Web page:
What proved more interesting to us, however, was a diary in many tomes that for generations had been kept by the Khubilghans or abbots of the old Lamasery, in which every event of importance was recorded in great detail. Turning over the pages of one of the last volumes of this diary, written apparently about two hundred and fifty years earlier, and shortly before the destruction of the monastery, we came upon an entry of which the following—for I can only quote from memory—is the substance—
"In the summer of this year, after a very great sandstorm, a brother (the name was given, but I forget it) found in the desert a man of the people who dwell beyond the Far Mountains, of whom rumours have reached this Lamasery from time to time. He was living, but beside him were the bodies of two of his companions who had been overwhelmed by sand and thirst. He was very fierce looking. He refused to say how he came into the desert, telling us only that he had followed the road known to the ancients before communication between his people and the outer world ceased. We gathered, however, that his brethren with whom he fled had committed some crime for which they had been condemned to die, and that he had accompanied them in their flight. He told us that there was a fine country beyond the mountains, fertile, but plagued with droughts and earthquakes, which latter, indeed, we often feel here.
"The people of that country were, he said, warlike and very numerous but followed agriculture. They had always lived there, though ruled by Khans who were descendants of the Greek king called Alexander, who conquered much country to the south-west of us. This may be true, as our records tell us that about two thousand years ago an army sent by that invader penetrated to these parts, though of his being with them nothing is said.
"The stranger-man told us also that his people worship a priestess called Hes or the Hesea, who is said to reign from generation to generation. She lives in a great mountain, apart, and is feared and adored by all, but is not the queen of the country, in the government of which she seldom interferes. To her, however, sacrifices are offered, and he who incurs her vengeance dies, so that even the chiefs of that land are afraid of her. Still their subjects often fight, for they hate each other.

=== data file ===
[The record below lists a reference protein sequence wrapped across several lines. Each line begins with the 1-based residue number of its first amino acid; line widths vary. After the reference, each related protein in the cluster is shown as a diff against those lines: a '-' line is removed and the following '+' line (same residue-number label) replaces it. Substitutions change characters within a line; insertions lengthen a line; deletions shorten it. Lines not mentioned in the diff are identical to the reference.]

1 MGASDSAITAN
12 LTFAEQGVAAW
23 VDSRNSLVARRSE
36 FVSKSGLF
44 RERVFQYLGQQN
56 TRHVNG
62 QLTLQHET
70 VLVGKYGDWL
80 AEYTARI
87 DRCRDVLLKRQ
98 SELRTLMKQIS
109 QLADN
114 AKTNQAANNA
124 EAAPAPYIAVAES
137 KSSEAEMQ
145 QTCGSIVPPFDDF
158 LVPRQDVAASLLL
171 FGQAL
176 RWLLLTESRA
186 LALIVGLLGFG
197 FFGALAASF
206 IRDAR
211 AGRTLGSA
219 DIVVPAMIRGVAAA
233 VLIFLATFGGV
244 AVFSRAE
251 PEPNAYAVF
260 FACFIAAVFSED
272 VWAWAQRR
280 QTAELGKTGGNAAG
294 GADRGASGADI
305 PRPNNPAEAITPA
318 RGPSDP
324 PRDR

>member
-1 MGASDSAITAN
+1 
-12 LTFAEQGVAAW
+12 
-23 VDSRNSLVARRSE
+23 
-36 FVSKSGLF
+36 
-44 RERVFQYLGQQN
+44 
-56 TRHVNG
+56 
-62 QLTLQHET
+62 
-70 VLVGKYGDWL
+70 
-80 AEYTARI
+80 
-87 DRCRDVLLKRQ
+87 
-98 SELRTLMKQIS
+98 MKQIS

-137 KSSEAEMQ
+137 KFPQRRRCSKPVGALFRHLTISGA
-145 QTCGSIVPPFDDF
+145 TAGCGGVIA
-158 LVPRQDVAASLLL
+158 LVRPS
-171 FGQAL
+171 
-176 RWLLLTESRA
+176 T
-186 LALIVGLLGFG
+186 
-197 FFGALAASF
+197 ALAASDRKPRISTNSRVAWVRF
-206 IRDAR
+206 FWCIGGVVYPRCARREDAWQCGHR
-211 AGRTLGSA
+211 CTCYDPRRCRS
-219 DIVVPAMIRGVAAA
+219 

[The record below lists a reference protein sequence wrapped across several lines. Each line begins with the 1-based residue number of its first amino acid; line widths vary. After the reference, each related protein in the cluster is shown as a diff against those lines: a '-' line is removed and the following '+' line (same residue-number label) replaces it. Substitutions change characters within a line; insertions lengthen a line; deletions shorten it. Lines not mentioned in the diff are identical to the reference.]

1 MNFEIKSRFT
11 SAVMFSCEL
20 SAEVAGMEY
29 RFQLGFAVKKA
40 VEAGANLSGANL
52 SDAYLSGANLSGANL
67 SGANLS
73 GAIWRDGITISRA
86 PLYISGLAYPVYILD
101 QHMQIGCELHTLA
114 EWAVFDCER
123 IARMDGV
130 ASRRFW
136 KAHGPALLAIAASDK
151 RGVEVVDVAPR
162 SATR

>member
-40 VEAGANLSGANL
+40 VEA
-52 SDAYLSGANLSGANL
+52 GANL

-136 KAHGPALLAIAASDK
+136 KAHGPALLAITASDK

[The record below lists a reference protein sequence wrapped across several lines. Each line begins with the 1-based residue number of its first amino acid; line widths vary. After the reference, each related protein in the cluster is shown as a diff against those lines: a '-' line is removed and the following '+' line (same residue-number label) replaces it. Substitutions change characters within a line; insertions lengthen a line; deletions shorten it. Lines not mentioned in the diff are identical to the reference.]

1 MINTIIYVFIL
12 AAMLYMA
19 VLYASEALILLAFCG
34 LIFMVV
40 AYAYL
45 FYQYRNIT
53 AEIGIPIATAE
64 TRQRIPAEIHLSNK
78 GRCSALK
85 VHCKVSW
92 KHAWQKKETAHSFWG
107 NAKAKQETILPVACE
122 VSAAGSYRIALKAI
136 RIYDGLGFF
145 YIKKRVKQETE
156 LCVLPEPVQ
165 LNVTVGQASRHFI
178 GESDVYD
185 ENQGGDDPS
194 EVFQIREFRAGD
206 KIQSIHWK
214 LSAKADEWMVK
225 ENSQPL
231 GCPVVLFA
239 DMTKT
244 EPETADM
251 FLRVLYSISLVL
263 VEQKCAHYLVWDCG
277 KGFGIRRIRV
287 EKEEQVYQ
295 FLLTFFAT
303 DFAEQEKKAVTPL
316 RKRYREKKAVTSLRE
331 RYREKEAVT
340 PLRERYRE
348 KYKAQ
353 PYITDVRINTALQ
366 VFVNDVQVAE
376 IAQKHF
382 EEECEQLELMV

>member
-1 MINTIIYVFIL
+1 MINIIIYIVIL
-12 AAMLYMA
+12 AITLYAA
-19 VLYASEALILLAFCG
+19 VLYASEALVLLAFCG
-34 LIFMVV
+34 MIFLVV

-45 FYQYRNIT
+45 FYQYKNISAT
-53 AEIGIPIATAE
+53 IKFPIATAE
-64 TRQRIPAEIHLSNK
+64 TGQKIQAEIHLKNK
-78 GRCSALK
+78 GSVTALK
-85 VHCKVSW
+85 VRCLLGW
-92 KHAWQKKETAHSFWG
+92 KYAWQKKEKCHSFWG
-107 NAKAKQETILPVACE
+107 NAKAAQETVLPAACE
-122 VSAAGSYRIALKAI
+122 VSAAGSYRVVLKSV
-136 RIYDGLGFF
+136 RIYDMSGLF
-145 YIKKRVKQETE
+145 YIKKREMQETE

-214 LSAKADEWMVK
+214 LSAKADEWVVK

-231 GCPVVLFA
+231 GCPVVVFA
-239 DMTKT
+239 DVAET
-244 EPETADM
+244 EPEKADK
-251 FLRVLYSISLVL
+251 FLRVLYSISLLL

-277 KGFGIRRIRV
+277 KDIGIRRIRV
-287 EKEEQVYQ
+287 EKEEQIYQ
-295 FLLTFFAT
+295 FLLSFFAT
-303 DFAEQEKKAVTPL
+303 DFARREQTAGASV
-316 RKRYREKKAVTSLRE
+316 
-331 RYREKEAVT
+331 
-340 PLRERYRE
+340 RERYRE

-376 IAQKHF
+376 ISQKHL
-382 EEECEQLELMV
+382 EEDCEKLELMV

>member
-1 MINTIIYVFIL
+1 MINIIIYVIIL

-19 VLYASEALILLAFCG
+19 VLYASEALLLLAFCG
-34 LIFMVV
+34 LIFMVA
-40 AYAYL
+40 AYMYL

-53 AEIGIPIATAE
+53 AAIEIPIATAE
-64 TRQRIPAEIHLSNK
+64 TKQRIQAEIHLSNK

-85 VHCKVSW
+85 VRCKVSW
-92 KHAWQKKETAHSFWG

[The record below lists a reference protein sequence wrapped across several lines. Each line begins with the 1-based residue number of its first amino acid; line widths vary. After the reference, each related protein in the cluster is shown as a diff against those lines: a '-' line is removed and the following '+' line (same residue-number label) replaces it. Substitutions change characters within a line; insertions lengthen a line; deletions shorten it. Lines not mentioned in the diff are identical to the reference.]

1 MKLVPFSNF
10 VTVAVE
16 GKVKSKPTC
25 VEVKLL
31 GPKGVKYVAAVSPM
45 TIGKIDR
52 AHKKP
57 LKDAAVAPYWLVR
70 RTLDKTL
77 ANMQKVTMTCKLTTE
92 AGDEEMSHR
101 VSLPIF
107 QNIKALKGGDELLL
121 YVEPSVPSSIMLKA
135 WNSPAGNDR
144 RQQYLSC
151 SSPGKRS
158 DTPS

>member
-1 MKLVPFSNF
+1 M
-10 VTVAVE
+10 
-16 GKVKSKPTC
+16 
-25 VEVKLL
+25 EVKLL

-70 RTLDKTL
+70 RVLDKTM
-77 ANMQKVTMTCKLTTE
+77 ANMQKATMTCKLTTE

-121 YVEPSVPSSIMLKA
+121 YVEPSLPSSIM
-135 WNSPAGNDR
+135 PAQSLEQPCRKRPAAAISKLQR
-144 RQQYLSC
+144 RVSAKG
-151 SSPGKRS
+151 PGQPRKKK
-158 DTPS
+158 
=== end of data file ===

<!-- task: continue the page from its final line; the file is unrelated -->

"We answered that he lied when he said that this woman was immortal—for that was what we supposed he meant—since nothing is immortal; also we laughed at his tale of her power. This made the man very angry. Indeed he declared that our Buddha was not so strong as this priestess, and that she would show it by being avenged upon us.
"After this we gave him food and turned him out of the Lamasery, and he went, saying that when he returned we should learn who spoke the truth. We do not know what became of him, and he refused to reveal to us the road to his country, which lies beyond the desert and the Far Mountains. We think that perhaps he was an evil spirit sent to frighten us, in which he did not succeed."
Such is a precis of this strange entry, the discovery of which, vague as it was, thrilled us with hope and excitement. Nothing more appeared about the man or his country, but within a little over a year from that date the diary of the abbot came to a sudden end without any indication that unusual events had occured or were expected.
Indeed, the last item written in the parchment book mentioned the preparation of certain new lands to be used for the sowing of grain in future seasons, which suggested that the brethren neither feared nor expected disturbance. We wondered whether the man from beyond the mountains was as good as his word and had brought down the vengeance of that priestess called the Hesea upon the community which sheltered him. Also we wondered—ah! how we wondered—who and what this Hesea might be.
On the day following this discovery we prayed the abbot, Kou-en, to accompany us to the library, and having read him the passage, asked if he knew anything of the matter. He swayed his wise old head, which always reminded me of that of a tortoise, and answered—"A little. Very little, and that mostly about the army of the Greek king who is mentioned in the writing."
We inquired what he could possibly know of this matter, whereon Kou-en replied calmly—"In those days when the faith of the Holy One was still young, I dwelt as a humble brother in this very monastery, which was one of the first built, and I saw the army pass, that is all. That," he added meditatively, "was in my fiftieth incarnation of this present Round—no, I am thinking of another army—in my seventy-third."[*]